Yup, there it is. Some point after item pointer 227 on page 439, which probably actually means page 440. At this point we can reconnect, and possibly through a bit of trial and error narrow down the affected area a little more. But for now let’s run with page 440 being suspect; let’s take a closer look. And it here it should be noted that if you’re going to try anything, shut down Postgres and take a file-level backup of the data directory. Anyway, first we need to find the underlying file for our table...
testdb=# select oid from pg_database where datname = 'testdb'; oid ------- 16393 (1 row) testdb=#* select relfilenode from pg_class where relname = 'gs'; relfilenode ------------- 16394 (1 row) testdb=#* \q demo:~/p82$ dd if=data/base/16393/16394 bs=8192 skip=440 count=1 | hexdump -C | less ... 000001f0 00 91 40 00 e0 90 40 00 00 00 00 00 00 00 00 00 |..@...@.........| 00000200 00 00 00 00 00 00 00 00 00 00 00 00 00 00 00 00 |................| * 00001000 1f 8b 08 08 00 00 00 00 02 03 70 6f 73 74 67 72 |..........postgr| 00001010 65 73 71 6c 2d 39 2e 30 62 65 74 61 31 2e 74 61 |esql-9.0beta1.ta| 00001020 72 00 ec 7d 69 63 1b b7 d1 f0 f3 55 fb 2b 50 8a |r..}ic.....U.+P.| 00001030 2d 25 96 87 24 5f 89 14 a6 a5 25 5a 56 4b 1d 8f |-%..$_....%ZVK..| 00001040 28 27 4e 2d 87 5a 91 2b 6a 6b 72 97 d9 25 75 c4 |('N-.Z.+jkr..%u.| 00001050 f6 fb db df 39 00 2c b0 bb a4 28 5b 71 d2 3e 76 |....9.,...([q.>v| 00001060 1b 11 8b 63 30 b8 06 83 c1 60 66 1c c6 93 41 e4 |...c0....`f...A.| ...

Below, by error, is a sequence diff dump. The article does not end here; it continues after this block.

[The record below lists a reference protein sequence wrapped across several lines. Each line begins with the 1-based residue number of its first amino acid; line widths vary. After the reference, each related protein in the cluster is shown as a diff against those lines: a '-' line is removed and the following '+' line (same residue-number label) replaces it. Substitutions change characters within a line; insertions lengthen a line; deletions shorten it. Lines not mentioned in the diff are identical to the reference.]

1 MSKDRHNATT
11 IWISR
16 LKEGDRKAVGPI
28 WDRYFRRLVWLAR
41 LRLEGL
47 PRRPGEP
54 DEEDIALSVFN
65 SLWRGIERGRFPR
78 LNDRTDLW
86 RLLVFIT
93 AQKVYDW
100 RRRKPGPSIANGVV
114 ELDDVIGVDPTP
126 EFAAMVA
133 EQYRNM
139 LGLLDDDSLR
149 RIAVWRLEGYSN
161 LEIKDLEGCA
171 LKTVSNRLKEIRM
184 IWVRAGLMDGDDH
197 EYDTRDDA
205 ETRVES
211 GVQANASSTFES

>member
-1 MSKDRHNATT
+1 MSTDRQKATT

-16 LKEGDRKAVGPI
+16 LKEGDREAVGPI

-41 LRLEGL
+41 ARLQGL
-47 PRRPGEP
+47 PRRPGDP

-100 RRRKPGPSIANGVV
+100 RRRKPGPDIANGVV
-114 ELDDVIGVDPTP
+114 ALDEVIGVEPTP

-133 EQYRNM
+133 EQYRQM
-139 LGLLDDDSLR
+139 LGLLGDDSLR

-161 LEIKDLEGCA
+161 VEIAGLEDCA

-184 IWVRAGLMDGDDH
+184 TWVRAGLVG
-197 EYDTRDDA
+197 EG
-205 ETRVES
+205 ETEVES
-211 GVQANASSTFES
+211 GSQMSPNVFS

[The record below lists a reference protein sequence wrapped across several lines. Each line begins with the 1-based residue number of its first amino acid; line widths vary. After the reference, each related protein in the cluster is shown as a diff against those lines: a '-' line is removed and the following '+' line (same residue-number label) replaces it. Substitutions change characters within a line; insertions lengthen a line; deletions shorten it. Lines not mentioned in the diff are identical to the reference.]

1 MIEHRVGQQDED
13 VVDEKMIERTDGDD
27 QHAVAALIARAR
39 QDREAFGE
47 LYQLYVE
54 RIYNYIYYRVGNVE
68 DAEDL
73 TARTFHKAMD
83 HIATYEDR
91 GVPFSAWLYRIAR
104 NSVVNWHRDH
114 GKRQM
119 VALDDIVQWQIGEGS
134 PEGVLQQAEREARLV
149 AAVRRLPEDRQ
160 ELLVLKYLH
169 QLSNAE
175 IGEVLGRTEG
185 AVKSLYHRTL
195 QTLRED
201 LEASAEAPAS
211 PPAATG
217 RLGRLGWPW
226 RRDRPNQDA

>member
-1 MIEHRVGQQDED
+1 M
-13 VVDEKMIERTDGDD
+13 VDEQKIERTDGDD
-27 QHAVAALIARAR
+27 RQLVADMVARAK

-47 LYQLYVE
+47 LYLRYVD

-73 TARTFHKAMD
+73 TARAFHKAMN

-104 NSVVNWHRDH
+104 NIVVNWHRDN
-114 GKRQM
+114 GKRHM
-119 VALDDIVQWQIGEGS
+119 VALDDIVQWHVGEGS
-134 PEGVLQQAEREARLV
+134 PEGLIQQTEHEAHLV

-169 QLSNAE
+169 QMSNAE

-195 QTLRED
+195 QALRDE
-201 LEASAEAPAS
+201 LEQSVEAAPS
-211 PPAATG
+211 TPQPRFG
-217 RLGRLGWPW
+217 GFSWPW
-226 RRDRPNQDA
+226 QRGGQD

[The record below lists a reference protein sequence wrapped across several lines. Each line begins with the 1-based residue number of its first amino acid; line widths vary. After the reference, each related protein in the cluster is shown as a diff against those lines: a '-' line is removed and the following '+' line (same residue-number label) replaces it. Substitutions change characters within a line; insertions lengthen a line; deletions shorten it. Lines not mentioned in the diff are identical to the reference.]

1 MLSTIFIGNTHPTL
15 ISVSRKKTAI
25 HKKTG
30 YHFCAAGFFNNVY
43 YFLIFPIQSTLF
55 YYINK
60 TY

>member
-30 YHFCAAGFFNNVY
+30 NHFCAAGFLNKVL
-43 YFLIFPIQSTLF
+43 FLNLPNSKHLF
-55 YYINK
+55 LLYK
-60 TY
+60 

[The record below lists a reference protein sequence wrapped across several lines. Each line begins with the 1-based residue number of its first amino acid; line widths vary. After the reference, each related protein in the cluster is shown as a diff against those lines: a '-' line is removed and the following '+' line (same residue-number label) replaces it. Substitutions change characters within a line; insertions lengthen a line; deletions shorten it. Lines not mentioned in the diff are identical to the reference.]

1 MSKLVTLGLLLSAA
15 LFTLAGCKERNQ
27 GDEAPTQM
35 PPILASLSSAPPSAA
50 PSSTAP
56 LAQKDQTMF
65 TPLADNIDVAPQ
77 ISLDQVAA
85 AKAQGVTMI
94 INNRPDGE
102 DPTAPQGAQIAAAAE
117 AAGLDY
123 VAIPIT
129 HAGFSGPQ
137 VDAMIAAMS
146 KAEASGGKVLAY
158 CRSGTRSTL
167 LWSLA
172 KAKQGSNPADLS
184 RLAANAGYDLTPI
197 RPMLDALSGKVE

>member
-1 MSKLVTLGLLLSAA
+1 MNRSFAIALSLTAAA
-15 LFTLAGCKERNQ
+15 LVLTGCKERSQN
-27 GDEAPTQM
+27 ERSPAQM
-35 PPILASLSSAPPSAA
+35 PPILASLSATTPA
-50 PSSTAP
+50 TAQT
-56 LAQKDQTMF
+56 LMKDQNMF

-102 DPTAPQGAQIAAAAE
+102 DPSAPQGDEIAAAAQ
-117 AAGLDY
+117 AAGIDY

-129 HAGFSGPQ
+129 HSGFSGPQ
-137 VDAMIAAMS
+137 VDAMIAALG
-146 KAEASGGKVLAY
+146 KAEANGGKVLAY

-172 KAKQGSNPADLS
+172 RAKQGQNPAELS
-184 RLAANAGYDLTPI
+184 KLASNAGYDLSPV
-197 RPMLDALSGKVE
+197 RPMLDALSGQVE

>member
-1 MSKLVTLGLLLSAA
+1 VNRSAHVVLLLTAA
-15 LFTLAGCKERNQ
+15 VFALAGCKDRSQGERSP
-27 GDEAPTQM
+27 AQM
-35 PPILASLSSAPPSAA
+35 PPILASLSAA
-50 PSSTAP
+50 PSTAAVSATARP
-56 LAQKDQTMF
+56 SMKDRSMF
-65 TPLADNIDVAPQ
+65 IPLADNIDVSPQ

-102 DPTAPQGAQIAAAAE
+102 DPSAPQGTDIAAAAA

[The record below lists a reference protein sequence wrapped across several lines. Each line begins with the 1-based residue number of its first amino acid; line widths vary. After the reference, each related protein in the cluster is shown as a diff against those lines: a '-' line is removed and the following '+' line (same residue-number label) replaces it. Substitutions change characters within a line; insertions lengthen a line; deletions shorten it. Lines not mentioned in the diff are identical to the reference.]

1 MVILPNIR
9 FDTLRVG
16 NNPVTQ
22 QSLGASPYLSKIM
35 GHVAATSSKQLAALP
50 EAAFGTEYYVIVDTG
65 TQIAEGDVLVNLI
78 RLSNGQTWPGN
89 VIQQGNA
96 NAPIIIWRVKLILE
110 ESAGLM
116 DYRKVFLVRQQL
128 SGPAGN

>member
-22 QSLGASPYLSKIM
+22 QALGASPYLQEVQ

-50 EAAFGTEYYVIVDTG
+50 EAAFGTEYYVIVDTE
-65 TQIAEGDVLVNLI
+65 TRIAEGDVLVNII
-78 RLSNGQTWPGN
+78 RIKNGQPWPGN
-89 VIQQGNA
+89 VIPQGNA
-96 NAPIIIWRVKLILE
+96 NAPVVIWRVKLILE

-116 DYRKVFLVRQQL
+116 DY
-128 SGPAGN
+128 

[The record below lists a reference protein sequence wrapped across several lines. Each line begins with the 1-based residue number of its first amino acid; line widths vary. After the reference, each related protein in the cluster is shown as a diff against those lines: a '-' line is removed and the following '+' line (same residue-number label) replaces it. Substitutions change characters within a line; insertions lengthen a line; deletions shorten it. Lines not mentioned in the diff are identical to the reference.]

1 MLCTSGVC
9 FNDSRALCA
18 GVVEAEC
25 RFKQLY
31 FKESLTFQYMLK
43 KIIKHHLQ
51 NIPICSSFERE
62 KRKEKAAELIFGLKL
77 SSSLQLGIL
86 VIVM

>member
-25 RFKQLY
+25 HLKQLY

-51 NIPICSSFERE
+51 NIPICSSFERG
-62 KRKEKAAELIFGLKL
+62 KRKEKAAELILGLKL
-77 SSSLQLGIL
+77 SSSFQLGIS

Huh, so through perhaps either a kernel bug, a disk controller problem, or bizarre action on the part of a sysadmin, the last bit of our table has been overwritten by the 9.0beta1 tarball distribution. Incidentally this is not one of the recommended ways of upgrading your database.
With a corrupt page identified, if it’s fairly clear the invalid data covers most or all of the page it’s probably not too likely we’ll be able to recover any rows from it. Our best bet is to “zero out” the page so that Postgres will skip over it and let us pull the rest of the data from the table. We can use
dd to seek to the corrupt block in the table and write out an 8k block of zero-bytes in its place. Shut down Postgres (just to make sure it doesn’t re-overwrite your work later) and note the conv=notrunc that’ll keep dd from truncating the rest of the table.
demo:~/p82$ dd if=/dev/zero of=data/base/16393/16394 bs=8192 seek=440 count=1 conv=notrunc 1+0 records in 1+0 records out 8192 bytes (8.2 kB) copied, 0.000141498 s, 57.9 MB/s demo:~/p82$ dd if=data/base/16393/16394 bs=8192 skip=440 count=1 | hexdump -C 1+0 records in 1+0 records out 8192 bytes (8.2 kB) copied, 0.000147993 s, 55.4 MB/s 00000000 00 00 00 00 00 00 00 00 00 00 00 00 00 00 00 00 |................| * 00002000
Cool, it’s now an empty, uninitialized page that Postgres should be fine skipping right over. Let’s test it, start Postgres back up and run psql again...
testdb=# select count(*) from gs; count ------- 99880 (1 row)
No crash, hurray! We’ve clearly lost some rows from the table, but that should now allow us to rescue any of the surrounding data. As always it’s worth dumping out all the data you can, running initdb, and loading it back in. You never know what else might have been affected in the original database. This is of course no substitute for a real backup, but if you’re in a pinch at least there is some hope. For now, PostgreSQL is happy again!